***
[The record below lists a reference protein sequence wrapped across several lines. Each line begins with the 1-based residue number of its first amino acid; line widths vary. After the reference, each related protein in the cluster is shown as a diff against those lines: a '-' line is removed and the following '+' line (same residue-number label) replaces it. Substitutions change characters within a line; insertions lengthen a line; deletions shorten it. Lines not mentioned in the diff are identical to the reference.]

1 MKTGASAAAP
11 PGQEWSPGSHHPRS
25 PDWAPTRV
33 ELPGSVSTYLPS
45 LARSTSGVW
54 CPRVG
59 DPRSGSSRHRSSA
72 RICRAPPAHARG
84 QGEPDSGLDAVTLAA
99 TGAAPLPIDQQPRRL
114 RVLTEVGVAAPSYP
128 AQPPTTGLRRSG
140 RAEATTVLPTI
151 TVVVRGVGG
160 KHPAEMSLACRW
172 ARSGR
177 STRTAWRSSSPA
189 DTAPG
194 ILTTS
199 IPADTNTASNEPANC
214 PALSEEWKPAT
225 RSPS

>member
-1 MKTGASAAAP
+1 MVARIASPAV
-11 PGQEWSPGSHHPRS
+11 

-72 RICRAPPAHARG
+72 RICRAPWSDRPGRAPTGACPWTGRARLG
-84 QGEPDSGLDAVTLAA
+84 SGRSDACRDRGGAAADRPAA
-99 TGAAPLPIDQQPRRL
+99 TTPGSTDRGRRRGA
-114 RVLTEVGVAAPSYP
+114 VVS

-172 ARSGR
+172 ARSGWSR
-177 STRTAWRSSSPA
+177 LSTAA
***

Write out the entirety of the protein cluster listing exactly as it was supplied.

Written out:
[The record below lists a reference protein sequence wrapped across several lines. Each line begins with the 1-based residue number of its first amino acid; line widths vary. After the reference, each related protein in the cluster is shown as a diff against those lines: a '-' line is removed and the following '+' line (same residue-number label) replaces it. Substitutions change characters within a line; insertions lengthen a line; deletions shorten it. Lines not mentioned in the diff are identical to the reference.]

1 MKTGASAAAP
11 PGQEWSPGSHHPRS
25 PDWAPTRV
33 ELPGSVSTYLPS
45 LARSTSGVW
54 CPRVG
59 DPRSGSSRHRSSA
72 RICRAPPAHARG
84 QGEPDSGLDAVTLAA
99 TGAAPLPIDQQPRRL
114 RVLTEVGVAAPSYP
128 AQPPTTGLRRSG
140 RAEATTVLPTI
151 TVVVRGVGG
160 KHPAEMSLACRW
172 ARSGR
177 STRTAWRSSSPA
189 DTAPG
194 ILTTS
199 IPADTNTASNEPANC
214 PALSEEWKPAT
225 RSPS

>member
-1 MKTGASAAAP
+1 MVARIASPAV
-11 PGQEWSPGSHHPRS
+11 

-72 RICRAPPAHARG
+72 RICRAPWSDRPGRAPTGACPWTGRARLG
-84 QGEPDSGLDAVTLAA
+84 SGRSDACRDRGGAAADRPAA
-99 TGAAPLPIDQQPRRL
+99 TTPGSTDRGRRRGA
-114 RVLTEVGVAAPSYP
+114 VVS

-172 ARSGR
+172 ARSGWSR
-177 STRTAWRSSSPA
+177 LSTAA